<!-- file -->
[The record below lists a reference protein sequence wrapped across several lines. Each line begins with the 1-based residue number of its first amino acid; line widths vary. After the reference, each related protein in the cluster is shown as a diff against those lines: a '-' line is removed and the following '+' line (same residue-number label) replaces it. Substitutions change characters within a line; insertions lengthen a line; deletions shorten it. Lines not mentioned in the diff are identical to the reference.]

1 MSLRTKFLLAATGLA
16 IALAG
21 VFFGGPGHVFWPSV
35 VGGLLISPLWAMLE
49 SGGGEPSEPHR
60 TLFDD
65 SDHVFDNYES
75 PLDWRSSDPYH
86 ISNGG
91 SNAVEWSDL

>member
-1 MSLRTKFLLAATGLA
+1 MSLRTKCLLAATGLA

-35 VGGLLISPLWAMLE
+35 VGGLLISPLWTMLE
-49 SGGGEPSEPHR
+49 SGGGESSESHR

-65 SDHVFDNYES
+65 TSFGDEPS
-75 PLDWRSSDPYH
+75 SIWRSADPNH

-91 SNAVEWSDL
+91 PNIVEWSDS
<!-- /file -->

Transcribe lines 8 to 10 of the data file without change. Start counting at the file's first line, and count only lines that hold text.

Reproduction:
65 SDHVFDNYES
75 PLDWRSSDPYH
86 ISNGG